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I have created a git repository to mirror a live site (which is a non-bare git repository):

git clone --mirror ssh://user@example.com/path/to/repo

Now, to keep this mirror clone updated with all changes from its remote origin, which command or commands I must use?

I'd like to keep everything updated: commits, refs, hooks, branches, etc.

Thanks!

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3 Answers

up vote 80 down vote accepted

This is the command that you need to execute on the mirror:

git remote update
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@Magnus Skog: Great. Thanks! Is this all? Do I need another commmand, like git fetch? Or git remote update alone will do it all? –  J. Bruni May 27 '11 at 11:40
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I'd like to know too what the difference to git fetch is. –  Thorbjørn Ravn Andersen May 27 '11 at 11:51
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@J.Bruni: Yes that's everything you need to do. –  ralphtheninja May 27 '11 at 12:24
    
@Thorbjörn (you'll have to do with a swedish ö :)): Git fetch just updates your repository with remote references from the remote. This command updates everything on the mirrored repository. –  ralphtheninja May 27 '11 at 12:25
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Here's a good answer that explains more: stackoverflow.com/questions/3959924/… –  ralphtheninja May 27 '11 at 12:27
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See here: Git doesn't clone all branches on subsequent clones?

If you really want this by pulling branches instead of push --mirror, you can have a look here:

"fetch --all" in a git bare repository doesn't synchronize local branches to the remote ones.

This answer provides detailed steps on how to achieve that relatively easily:

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push is not an option for me because I need to do it at the receiving side (from where the clone is); pull is also not an option because a mirror repository is a bare repository (no working tree, thus no "pull") - it seems that git remote update indeed does it all (much easier than the referenced answer)... Anyway, thanks! Certainly there is valuable information in the linked questions/answers. –  J. Bruni May 27 '11 at 12:19
    
ok, I meant pulling as in the usual parlance. Push and pull technology. There's hardly another word except the nonsensical 'get the data from a remote actively at the client' that would not dub a word that has meaning to git or DVCS systems :) The second link will provide the details you want. Note, that 'git remote update' does not in fact maintain the 'mirror' status without the extra operations mentioned there –  sehe May 27 '11 at 12:26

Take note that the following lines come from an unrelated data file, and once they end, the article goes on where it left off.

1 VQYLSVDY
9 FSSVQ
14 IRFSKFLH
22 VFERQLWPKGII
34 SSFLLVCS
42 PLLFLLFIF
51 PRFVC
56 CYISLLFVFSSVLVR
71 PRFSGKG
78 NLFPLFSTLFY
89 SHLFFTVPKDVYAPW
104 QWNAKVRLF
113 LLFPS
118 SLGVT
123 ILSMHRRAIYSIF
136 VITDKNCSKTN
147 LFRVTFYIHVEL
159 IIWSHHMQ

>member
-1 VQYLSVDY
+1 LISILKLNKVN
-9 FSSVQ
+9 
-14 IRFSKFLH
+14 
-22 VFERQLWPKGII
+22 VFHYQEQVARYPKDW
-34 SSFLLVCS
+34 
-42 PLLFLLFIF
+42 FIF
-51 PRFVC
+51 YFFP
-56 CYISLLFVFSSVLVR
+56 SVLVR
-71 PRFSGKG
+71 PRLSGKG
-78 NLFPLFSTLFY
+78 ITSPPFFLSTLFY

hmm... sorry (HTH) - it seems an "absolute" mirror is more easily achieved through a simple "rsync" of the original repo folder... not what I wanted, but.. I just did some tests... and nothing seems to copy the hooks - which I am particularly interested in... –  J. Bruni May 27 '11 at 12:33
    
FYI, the purposes of this mirror are these, only: 1) complete backup from where I can restore if the data at original repo server is lost; 2) somewhere from where others can clone from and get a local working repo, without having any access to the original source repo –  J. Bruni May 27 '11 at 12:36
    
If you want hooks and everything, gitosis might (don't remember well) have what you need, but I'd go with rsync in that case. Also, I assume you are forgetting about stashes (see here) and rerere information too...? –  sehe May 27 '11 at 13:01
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Regarding commits, refs, branches and "etc cetera", Magnus answer just works (git remote update).

But unfortunately there is no way to clone / mirror / update the hooks, as I wanted...

I have found this very interesting thread about cloning/mirroring the hooks:

http://kerneltrap.org/mailarchive/git/2007/8/28/256180/thread

I learned:

  • The "hooks" are not considered part of the repository contents.

  • There is more data, like the ".git/description" folder, which does not get cloned, just as the hooks.

  • The default hooks that appear in the "hooks" dir comes from the TEMPLATE_DIR

  • There is this interesting "template" feature on git.

So, I may either ignore this "clone the hooks thing", or go for a rsync strategy, given the purposes of my mirror (backup + source for other clones, only).

Well... I will just forget about hooks cloning, and stick to the "git remote update" way.

  • Sehe has just pointed out that not only "hooks" aren't managed by the clone / update process, but also stashes, rerere, etc... So, for a strict backup, rsync or equivalent would really be the way to go. As this is not really necessary in my case (I can afford not having hooks, stashes, and so on), like I said, I will stick to the "remote update".

Thanks! Improved a bit of my own "git-fu"... :-)

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